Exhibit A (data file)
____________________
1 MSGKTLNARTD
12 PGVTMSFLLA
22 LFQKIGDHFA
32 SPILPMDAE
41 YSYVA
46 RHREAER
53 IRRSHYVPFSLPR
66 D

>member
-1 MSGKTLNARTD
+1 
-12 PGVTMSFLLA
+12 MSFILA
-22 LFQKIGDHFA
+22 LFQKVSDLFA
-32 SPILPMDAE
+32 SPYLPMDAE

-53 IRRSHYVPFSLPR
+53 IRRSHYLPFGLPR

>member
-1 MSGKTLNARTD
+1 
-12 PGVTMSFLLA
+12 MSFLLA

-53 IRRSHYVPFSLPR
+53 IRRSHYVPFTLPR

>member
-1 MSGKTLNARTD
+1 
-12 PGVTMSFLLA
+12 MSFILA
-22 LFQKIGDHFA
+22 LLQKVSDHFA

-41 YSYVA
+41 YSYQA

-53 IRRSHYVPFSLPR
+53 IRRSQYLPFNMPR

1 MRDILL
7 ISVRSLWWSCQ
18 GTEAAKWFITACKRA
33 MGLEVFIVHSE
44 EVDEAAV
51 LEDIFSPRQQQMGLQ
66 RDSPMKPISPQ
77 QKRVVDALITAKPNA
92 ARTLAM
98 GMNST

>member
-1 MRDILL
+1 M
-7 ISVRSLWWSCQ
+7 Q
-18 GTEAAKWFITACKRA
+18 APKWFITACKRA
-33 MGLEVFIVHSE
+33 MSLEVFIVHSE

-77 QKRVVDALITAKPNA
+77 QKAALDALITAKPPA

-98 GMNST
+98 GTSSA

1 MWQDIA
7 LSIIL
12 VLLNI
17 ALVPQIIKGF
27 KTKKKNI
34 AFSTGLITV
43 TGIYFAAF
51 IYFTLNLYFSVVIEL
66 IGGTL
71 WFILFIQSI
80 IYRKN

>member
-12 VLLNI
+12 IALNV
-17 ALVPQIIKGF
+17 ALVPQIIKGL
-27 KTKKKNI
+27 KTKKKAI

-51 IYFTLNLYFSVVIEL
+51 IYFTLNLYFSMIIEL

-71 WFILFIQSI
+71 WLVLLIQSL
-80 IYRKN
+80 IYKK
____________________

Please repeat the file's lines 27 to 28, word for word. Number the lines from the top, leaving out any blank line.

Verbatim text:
>member
-1 MSGKTLNARTD